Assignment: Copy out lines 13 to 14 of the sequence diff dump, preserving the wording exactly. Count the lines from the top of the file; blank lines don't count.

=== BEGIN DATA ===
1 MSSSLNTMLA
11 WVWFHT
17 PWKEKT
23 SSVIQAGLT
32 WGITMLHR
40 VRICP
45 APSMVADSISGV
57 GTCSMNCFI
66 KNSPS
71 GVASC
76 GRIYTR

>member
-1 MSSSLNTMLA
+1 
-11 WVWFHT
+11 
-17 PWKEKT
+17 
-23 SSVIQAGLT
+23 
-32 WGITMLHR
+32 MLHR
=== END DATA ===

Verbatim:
-1 MSSSLNTMLA
+1 